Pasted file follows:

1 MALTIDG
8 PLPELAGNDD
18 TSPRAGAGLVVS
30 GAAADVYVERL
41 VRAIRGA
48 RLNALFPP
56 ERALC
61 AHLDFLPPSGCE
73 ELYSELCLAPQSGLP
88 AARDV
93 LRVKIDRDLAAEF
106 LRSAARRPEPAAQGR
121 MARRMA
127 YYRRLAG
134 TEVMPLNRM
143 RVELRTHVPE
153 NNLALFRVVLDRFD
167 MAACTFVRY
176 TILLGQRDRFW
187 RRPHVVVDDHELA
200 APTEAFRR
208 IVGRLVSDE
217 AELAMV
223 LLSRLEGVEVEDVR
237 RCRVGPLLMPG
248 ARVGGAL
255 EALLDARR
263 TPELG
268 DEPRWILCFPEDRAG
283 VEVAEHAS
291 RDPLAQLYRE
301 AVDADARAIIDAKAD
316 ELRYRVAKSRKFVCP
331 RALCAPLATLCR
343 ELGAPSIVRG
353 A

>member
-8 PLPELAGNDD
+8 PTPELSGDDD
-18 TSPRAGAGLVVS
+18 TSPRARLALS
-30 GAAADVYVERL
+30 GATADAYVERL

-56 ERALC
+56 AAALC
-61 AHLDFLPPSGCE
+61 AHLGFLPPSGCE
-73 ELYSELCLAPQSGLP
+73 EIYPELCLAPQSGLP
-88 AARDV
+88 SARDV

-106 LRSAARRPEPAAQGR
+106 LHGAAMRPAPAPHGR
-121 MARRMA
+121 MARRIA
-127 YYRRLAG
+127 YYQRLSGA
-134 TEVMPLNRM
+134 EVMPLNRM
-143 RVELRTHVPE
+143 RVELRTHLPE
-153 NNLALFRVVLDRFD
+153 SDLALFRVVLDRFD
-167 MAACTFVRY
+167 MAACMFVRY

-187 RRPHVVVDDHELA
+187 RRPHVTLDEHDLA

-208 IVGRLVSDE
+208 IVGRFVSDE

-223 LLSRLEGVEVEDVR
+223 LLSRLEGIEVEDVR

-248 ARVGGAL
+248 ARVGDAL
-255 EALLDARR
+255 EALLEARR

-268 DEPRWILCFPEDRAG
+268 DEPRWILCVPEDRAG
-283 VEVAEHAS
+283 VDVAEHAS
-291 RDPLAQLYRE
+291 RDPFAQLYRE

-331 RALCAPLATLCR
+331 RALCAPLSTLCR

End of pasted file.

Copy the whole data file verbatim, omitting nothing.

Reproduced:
1 MALTIDG
8 PLPELAGNDD
18 TSPRAGAGLVVS
30 GAAADVYVERL
41 VRAIRGA
48 RLNALFPP
56 ERALC
61 AHLDFLPPSGCE
73 ELYSELCLAPQSGLP
88 AARDV
93 LRVKIDRDLAAEF
106 LRSAARRPEPAAQGR
121 MARRMA
127 YYRRLAG
134 TEVMPLNRM
143 RVELRTHVPE
153 NNLALFRVVLDRFD
167 MAACTFVRY
176 TILLGQRDRFW
187 RRPHVVVDDHELA
200 APTEAFRR
208 IVGRLVSDE
217 AELAMV
223 LLSRLEGVEVEDVR
237 RCRVGPLLMPG
248 ARVGGAL
255 EALLDARR
263 TPELG
268 DEPRWILCFPEDRAG
283 VEVAEHAS
291 RDPLAQLYRE
301 AVDADARAIIDAKAD
316 ELRYRVAKSRKFVCP
331 RALCAPLATLCR
343 ELGAPSIVRG
353 A

>member
-8 PLPELAGNDD
+8 PTPELSGDDD
-18 TSPRAGAGLVVS
+18 TSPRARLALS
-30 GAAADVYVERL
+30 GATADAYVERL

-56 ERALC
+56 AAALC
-61 AHLDFLPPSGCE
+61 AHLGFLPPSGCE
-73 ELYSELCLAPQSGLP
+73 EIYPELCLAPQSGLP
-88 AARDV
+88 SARDV

-106 LRSAARRPEPAAQGR
+106 LHGAAMRPAPAPHGR
-121 MARRMA
+121 MARRIA
-127 YYRRLAG
+127 YYQRLSGA
-134 TEVMPLNRM
+134 EVMPLNRM
-143 RVELRTHVPE
+143 RVELRTHLPE
-153 NNLALFRVVLDRFD
+153 SDLALFRVVLDRFD
-167 MAACTFVRY
+167 MAACMFVRY

-187 RRPHVVVDDHELA
+187 RRPHVTLDEHDLA

-208 IVGRLVSDE
+208 IVGRFVSDE

-223 LLSRLEGVEVEDVR
+223 LLSRLEGIEVEDVR

-248 ARVGGAL
+248 ARVGDAL
-255 EALLDARR
+255 EALLEARR

-268 DEPRWILCFPEDRAG
+268 DEPRWILCVPEDRAG
-283 VEVAEHAS
+283 VDVAEHAS
-291 RDPLAQLYRE
+291 RDPFAQLYRE

-331 RALCAPLATLCR
+331 RALCAPLSTLCR